“Given the sudden presence of your unsanctioned human father and the equally unsanctioned relationship with Himself over here,” Harry nodded toward Ray, “Fayla thinks it’s best if you made yourself scarce for a while. So, do you want to come with us?”

“Come with us where?” Ray asked as he cut into the pancakes. He might be confused, but—pancakes.

“I thought you’d never ask.”

“Don’t make me hurt you, old man,” Ray muttered around a syrupy mouthful.

“Our services have been engaged by House Szado,” Harry explained.

“Services?” Jessyn echoed.

“Our?” Ray chimed in.

“Fayla thinks an ex-marshal turned free agent, his cy-tech, and a non-licensed jammer are the perfect team to exfiltrate a high-value asset from a privately owned prison satellite in the Shunto system.”

“Shunto,” Jessyn said. “That is a Rasalkan protectorate.”

“I know,” Harry said.

“Does the asset have a name?” Ray asked. He didn’t ask if Doyle was aware of this escapade. If the senior agent had a clue, he’d have been on the comms long before Harry busted in.

“Yes, she does,” Harry said, angling to face his daughter. “In fact, she’s known by a few names. In Rasalkan she’s Ilia Sameina.”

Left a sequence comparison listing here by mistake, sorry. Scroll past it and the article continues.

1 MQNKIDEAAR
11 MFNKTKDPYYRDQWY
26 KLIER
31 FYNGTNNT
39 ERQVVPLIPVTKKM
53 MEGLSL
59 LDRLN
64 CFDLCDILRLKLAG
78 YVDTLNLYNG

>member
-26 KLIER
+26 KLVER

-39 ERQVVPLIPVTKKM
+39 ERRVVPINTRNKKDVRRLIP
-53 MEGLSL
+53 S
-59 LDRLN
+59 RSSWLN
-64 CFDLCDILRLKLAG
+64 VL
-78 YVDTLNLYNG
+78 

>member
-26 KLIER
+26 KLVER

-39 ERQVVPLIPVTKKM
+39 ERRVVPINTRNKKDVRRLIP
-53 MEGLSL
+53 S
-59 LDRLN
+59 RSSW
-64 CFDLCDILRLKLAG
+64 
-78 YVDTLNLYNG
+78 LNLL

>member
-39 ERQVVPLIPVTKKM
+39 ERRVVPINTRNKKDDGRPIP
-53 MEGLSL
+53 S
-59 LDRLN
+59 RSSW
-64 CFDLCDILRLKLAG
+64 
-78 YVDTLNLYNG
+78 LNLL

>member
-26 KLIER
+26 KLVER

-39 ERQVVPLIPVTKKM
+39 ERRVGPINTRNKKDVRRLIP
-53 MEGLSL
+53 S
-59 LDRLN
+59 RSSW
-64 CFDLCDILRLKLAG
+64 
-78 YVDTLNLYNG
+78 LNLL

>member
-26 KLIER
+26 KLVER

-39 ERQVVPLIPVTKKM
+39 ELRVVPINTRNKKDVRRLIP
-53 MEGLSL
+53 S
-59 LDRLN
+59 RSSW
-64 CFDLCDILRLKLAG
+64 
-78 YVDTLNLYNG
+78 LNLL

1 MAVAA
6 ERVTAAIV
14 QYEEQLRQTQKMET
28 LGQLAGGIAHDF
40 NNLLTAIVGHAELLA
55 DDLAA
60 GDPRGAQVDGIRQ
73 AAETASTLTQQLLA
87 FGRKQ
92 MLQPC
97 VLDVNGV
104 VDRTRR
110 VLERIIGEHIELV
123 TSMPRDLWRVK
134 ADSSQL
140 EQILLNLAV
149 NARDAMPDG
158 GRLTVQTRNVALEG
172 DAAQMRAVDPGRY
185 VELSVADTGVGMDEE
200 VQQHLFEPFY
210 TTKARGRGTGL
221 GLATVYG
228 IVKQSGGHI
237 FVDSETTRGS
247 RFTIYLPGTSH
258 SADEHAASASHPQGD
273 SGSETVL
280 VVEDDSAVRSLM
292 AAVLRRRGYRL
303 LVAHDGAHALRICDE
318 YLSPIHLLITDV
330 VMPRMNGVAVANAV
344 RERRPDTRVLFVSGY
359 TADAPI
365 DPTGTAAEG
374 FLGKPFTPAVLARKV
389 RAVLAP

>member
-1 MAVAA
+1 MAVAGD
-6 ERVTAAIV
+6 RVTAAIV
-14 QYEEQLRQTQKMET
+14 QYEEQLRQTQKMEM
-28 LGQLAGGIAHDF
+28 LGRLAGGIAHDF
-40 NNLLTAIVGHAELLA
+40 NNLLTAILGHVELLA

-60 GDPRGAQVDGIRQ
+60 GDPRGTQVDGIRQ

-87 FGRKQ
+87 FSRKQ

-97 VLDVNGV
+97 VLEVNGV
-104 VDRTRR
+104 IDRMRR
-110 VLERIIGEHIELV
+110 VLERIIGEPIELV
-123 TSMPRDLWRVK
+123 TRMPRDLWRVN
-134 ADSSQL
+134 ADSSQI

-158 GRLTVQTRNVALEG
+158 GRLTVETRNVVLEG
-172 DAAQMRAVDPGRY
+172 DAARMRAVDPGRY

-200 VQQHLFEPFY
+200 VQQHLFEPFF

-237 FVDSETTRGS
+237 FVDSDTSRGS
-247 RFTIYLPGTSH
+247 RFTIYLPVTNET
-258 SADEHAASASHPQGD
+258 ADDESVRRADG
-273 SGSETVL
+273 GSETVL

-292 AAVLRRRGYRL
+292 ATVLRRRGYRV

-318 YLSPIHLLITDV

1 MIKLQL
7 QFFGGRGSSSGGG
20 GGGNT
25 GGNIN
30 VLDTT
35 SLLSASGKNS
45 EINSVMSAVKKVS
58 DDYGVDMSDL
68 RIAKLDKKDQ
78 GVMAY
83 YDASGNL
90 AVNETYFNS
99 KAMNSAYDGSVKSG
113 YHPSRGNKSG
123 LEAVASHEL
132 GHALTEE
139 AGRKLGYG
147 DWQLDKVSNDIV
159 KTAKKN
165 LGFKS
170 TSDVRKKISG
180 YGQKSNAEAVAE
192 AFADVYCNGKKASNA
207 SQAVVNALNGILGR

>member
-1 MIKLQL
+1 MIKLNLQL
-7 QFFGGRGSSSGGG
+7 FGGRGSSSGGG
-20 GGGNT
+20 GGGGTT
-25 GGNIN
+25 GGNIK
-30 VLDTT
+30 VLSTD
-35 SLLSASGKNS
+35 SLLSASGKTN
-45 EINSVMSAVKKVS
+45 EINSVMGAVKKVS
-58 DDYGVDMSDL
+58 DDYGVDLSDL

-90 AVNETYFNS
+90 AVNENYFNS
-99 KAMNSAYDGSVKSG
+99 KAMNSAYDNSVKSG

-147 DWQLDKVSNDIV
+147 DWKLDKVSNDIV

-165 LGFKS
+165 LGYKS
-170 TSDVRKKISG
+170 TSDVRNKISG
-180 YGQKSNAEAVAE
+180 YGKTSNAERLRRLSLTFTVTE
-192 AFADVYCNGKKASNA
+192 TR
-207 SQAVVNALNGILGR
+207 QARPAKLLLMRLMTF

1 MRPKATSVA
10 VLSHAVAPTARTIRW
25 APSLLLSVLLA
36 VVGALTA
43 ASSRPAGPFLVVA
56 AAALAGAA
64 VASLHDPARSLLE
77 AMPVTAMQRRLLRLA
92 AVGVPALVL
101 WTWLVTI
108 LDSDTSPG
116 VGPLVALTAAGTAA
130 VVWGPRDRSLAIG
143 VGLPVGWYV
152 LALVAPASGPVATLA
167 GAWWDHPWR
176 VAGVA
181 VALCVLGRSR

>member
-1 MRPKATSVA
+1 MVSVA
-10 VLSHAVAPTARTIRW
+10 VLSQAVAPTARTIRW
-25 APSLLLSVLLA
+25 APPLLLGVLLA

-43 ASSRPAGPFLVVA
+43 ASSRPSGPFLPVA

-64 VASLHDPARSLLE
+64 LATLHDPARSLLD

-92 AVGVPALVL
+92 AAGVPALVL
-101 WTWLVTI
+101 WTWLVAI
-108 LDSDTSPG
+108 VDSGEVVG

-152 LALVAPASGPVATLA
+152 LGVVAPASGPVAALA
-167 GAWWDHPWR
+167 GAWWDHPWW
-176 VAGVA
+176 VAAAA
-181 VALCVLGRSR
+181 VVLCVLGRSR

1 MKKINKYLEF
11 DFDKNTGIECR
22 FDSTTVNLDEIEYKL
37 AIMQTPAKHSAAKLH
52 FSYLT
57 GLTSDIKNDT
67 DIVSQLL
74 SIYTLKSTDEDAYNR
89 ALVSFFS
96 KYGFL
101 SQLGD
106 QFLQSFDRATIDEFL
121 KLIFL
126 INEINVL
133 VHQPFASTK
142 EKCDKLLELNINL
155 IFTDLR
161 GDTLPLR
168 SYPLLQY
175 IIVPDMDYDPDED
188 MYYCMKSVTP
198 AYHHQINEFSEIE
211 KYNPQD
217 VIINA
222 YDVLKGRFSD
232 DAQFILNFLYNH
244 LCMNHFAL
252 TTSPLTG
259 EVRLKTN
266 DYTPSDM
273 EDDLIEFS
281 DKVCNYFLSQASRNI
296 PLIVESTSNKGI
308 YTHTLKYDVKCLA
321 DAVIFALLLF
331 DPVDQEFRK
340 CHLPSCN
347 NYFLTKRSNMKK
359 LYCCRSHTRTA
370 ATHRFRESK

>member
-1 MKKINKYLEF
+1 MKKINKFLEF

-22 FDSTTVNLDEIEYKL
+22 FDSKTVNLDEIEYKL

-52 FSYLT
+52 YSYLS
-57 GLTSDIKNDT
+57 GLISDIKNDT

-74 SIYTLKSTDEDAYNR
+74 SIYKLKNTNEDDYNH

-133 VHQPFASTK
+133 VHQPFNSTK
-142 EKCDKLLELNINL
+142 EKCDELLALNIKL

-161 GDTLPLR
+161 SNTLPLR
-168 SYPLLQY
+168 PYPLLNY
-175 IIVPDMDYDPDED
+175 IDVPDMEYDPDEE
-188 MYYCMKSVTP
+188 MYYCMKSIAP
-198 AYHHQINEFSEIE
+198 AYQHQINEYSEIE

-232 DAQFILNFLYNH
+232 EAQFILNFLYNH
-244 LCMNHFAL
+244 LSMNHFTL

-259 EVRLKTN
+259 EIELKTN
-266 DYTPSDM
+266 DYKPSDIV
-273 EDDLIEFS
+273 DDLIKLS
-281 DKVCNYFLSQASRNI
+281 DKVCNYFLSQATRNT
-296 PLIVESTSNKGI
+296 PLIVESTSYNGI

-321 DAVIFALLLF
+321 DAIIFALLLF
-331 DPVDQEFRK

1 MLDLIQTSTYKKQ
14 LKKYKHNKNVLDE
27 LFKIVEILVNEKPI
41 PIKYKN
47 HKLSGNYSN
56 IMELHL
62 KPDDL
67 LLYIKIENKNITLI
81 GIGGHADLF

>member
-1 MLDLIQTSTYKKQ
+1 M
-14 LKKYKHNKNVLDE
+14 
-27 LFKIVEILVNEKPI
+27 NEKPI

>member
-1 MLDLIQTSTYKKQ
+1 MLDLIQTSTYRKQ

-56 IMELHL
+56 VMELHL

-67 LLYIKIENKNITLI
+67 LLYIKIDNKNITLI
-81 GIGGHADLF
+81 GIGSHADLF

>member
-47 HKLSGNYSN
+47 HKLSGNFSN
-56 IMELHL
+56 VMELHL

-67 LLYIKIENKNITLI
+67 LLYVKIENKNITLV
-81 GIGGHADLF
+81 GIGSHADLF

“The Blood Rose,” Jessyn translated, her brows furrowing. “I was told she’d been captured,” she said to Ray. “There are many stories about her. Some brand her a terrorist, others a myth, but in essence, she is a rebel.”

“Against the evil Empire?” Ray asked, unable to stop himself.

“Very much,” Jessyn replied seriously before looking at her father. “But you said Ilia Sameina has more than one name.”

“Yes,” he said, then took her hand before continuing. “She was also known, for a few years, as Sarah Brennan, then Sarah Finn.” At this point Ray took Jessyn’s other hand, which was already reaching for his. “But none of those were her real name,” Harry continued, his voice going a bit rough. “Her real name is Siane Breeshandra.”

Jessyn’s expression blanked, and her grip on Ray’s hand tightened to the point his fingers began to numb.

“How?” she asked.

“Good question,” Ray said. “I thought she died.”

“Reports of her death,” Harry began, then shook his own head and eased back in his chair. “It was something she and Fayla worked out. A way to keep her alive and you safe,” he told Jessyn. “And also to strike back at the Powers that Be. So,” Harry looked at his daughter, “the original question still stands. Do you want to join us in busting your mom out of the Death Star?”

 

The End of The Beginning